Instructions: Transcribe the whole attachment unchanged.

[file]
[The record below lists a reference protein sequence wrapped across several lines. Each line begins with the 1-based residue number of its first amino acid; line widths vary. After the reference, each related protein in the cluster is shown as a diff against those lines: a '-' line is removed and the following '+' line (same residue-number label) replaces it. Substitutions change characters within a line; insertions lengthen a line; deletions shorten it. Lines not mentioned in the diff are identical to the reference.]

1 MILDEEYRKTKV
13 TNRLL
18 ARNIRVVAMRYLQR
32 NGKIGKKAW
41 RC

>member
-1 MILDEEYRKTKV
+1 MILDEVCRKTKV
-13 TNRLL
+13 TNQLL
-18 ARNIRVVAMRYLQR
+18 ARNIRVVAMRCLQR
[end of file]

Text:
[The record below lists a reference protein sequence wrapped across several lines. Each line begins with the 1-based residue number of its first amino acid; line widths vary. After the reference, each related protein in the cluster is shown as a diff against those lines: a '-' line is removed and the following '+' line (same residue-number label) replaces it. Substitutions change characters within a line; insertions lengthen a line; deletions shorten it. Lines not mentioned in the diff are identical to the reference.]

1 MILDEEYRKTKV
13 TNRLL
18 ARNIRVVAMRYLQR
32 NGKIGKKAW
41 RC

>member
-1 MILDEEYRKTKV
+1 MILDEVCRKTKV
-13 TNRLL
+13 TNQLL
-18 ARNIRVVAMRYLQR
+18 ARNIRVVAMRCLQR